Hyperbaric Oxygen Therapy (HBO) also has been found to be a useful adjunct in selected patients who tissue oxygenation is not improved to accepted levels by revascularization procedures The patient is entirely enclosed in a monoplace chamber  and breathes 100 percent oxygen at pressures greater than  1.0 atmospheric pressure absolute (ATA).

With increased pressure, the amount of oxygen physically dissolved in the blood is increased. This increased oxygen pressure in plasma enhances diffusion from existing vasculature and improves regional wound tissue oxygen tensions.

The increased oxygen tension will not make a normal wound heal faster, but allows an otherwise compromised wound to heal through improved white cell function, enhanced antibiotic effectiveness, promotion of micro-vessel growth and collagen formation. It should be emphasized that HBO is not a substitute for adequate debridement or appropriate antibiotics, adequate nutrition, or local wound care.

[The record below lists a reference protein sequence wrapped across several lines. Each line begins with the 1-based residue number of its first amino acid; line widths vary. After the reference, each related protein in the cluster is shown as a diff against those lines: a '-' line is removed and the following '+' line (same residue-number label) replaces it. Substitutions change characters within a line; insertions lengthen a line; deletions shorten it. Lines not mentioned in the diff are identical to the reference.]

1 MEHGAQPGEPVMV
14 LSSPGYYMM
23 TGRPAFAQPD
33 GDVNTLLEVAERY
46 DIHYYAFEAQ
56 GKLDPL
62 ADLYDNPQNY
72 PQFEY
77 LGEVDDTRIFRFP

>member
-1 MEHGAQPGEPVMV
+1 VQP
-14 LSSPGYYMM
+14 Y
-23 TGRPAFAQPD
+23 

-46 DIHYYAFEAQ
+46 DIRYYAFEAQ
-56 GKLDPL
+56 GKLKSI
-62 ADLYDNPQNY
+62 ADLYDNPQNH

Prior to coming to Nebraska, the mother from Kuwait had been evaluated by clinicians in Europe who believed nothing further could be done with amputation being the next most likely course of action.  She was subsequently referred to Nebraska Medicine where vascular surgeons were able to improve her distal vascular circulation through angioplasties and stent placement.

Subsequent transcutaneous oxygen assessment confirmed marginal tissue oxygen tensions that reversed with Hyperbaric Oxygen Therapy, thereby justifying further treatment with HBO. While continuing her dialysis three times a week, through a series of HBO treatments at 2.4 ATA  for 90 minutes each, local wound care, and pressure off loading, her wound oxygen tensions improved, allowing her wound to heal to a degree it was believed she could be safely discharged and return to Kuwait with her limb intact.